Matthew 7:1-5 (NKJV)
1 "Judge not, that you be not judged. 2 For with what judgment you judge, you will be judged; and with the measure you use, it will be measured back to you. 3 And why do you look at the speck in your brother's eye, but do not consider the plank in your own eye? 4 Or how can you say to your brother, 'Let me remove the speck from your eye'; and look, a plank is in your own eye? 5 Hypocrite! First remove the plank from your own eye, and then you will see clearly to remove the speck from your brother's eye.
Jesus' words about judging may be the most-often-misquoted text from the Bible. People frequently apply it as if it were a flat command against all moral judgment, quoting verse one alone and out of context. In fact, people use it to judge what they consider a judgmental attitude on the part of another. Jesus, however, gave these words as one negative application of the Golden Rule. That is, we should not treat others as we do not want to be treated. We should seek to measure ourselves and others by the same standards
First of all using verse one alone is false, YOU WILL BE JUDGED!
"And I saw the dead, small and great, standing before the throne, and books were opened. And another book was opened, which is the Book of Life. And the dead were judged by what was written in the books, according to what they had done. The sea gave up the dead who were in it, and Death and Hell delivered up the dead who were in them. And they were judged, each one according to his works. Then Death and Hell were cast into the lake of fire; this is the second death. And anyone not found written in the Book of Life was cast into the lake of fire." Rev. 20:12-15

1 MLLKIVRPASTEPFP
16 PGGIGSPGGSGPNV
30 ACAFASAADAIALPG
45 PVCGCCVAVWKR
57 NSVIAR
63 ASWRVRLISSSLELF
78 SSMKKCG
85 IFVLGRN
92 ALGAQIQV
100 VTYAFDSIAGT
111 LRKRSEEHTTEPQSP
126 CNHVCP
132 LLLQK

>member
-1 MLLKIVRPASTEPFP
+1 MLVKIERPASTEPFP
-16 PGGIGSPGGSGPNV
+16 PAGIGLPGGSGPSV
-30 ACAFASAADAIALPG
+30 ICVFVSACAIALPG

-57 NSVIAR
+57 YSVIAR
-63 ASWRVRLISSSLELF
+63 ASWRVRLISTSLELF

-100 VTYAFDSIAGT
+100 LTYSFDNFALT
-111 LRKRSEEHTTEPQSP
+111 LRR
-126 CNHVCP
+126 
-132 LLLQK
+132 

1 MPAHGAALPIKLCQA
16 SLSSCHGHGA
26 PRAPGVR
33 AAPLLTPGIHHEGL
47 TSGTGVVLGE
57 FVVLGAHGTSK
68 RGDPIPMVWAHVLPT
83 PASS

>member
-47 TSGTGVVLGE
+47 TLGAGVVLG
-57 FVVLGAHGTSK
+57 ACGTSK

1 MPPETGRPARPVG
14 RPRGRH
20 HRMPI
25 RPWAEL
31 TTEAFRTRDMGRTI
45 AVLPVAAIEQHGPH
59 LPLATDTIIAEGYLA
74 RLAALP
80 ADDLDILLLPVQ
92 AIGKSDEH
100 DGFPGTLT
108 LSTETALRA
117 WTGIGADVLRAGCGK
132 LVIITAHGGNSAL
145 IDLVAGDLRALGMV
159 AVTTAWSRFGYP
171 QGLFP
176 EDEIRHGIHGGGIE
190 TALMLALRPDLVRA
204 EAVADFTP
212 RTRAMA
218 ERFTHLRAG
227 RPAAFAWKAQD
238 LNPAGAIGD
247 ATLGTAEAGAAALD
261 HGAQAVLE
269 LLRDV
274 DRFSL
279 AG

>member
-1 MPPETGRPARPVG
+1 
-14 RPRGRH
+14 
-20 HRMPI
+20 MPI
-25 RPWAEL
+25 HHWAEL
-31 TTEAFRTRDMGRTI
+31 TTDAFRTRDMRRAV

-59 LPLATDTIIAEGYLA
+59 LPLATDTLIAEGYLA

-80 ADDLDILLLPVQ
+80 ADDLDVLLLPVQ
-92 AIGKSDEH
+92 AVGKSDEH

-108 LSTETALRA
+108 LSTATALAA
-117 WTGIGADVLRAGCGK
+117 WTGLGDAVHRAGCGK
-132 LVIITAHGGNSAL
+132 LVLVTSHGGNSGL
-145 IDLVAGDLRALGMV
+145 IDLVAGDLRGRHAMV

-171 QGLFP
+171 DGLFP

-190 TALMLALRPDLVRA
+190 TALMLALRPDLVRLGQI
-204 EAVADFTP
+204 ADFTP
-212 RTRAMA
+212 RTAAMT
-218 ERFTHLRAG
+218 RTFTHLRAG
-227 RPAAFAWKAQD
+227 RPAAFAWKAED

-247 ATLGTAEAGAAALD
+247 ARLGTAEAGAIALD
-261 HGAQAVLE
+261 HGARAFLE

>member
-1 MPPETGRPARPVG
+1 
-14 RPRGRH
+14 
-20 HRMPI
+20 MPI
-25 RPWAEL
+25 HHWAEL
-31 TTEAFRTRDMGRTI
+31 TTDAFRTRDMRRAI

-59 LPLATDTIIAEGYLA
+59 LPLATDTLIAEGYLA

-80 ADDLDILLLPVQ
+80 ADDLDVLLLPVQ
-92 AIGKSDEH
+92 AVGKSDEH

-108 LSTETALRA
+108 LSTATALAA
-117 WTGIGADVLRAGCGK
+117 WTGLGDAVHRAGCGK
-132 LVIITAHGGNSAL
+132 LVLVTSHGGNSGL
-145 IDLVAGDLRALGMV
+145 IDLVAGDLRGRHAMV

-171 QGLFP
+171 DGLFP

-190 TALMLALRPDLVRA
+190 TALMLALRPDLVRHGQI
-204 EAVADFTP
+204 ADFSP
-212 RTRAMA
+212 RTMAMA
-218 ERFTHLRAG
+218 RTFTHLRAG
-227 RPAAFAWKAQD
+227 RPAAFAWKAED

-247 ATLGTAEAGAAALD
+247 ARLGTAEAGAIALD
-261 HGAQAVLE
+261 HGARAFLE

The Greek word "krino" usually translated "Judge" means to pick out, prefer, approve or select. An unbelieving friend first introduced me to the term "cafeteria Christian", to mean those who pick and choose what parts of the Bible they will accept and reject. Of course when we condemn one sin and wink at another we bring great discredit on the church. Instead we must learn to judge righteously.
- Be Advised: not a command, but a guideline
1 "Judge not, that you be not judged.
Nobody wants to be judged, but yet we all are guilty of being judgmental. Jesus condemns in this passage the pick-and-choose judgment of the self-righteous; and makes that clear to everyone who takes the time to read past verse one. We are called to judge many things: 2
Timothy 2 tells us to rightly divide the word of truth; 1 John 4 tells us not to believe every spirit or every messenger, but to test them and judge what is true. A pastor as the shepherd must guard the flock from wolves in sheep's clothing, even teachers are required to grade their students and account for their actions (Hebrews 13:17). Jesus advises us that our judgment must be consistent.
- Be Aware: there is a flip side to judging others
2 For with what judgment you judge, you will be judged; and with the measure you use, it will be measured back to you.
When we judge others, we are setting the table for how we would like to be judged in return. When we judge quickly and with harshness, we will be judged in the same way. When we judge with grace and love, we will likewise be judged accordingly. Measure for measure.
Jesus is laying the ground work for what he is going to mention in a few verse later in the passage. This is the negative application of the Golden rule(vs.12): In other words: Judge unto others the way you would want to be judged.